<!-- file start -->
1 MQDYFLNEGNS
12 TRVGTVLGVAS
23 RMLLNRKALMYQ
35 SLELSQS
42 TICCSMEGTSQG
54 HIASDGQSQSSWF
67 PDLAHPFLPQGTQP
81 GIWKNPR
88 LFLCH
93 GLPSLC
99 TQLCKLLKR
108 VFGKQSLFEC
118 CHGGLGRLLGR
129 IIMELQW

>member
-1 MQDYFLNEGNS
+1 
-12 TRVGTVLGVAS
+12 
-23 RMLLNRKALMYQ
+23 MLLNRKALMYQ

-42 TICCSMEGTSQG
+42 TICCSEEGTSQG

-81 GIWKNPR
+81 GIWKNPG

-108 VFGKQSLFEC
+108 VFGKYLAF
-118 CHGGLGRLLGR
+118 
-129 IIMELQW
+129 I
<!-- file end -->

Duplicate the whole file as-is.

1 MQDYFLNEGNS
12 TRVGTVLGVAS
23 RMLLNRKALMYQ
35 SLELSQS
42 TICCSMEGTSQG
54 HIASDGQSQSSWF
67 PDLAHPFLPQGTQP
81 GIWKNPR
88 LFLCH
93 GLPSLC
99 TQLCKLLKR
108 VFGKQSLFEC
118 CHGGLGRLLGR
129 IIMELQW

>member
-1 MQDYFLNEGNS
+1 
-12 TRVGTVLGVAS
+12 
-23 RMLLNRKALMYQ
+23 MLLNRKALMYQ

-42 TICCSMEGTSQG
+42 TICCSEEGTSQG

-81 GIWKNPR
+81 GIWKNPG

-108 VFGKQSLFEC
+108 VFGKYLAF
-118 CHGGLGRLLGR
+118 
-129 IIMELQW
+129 I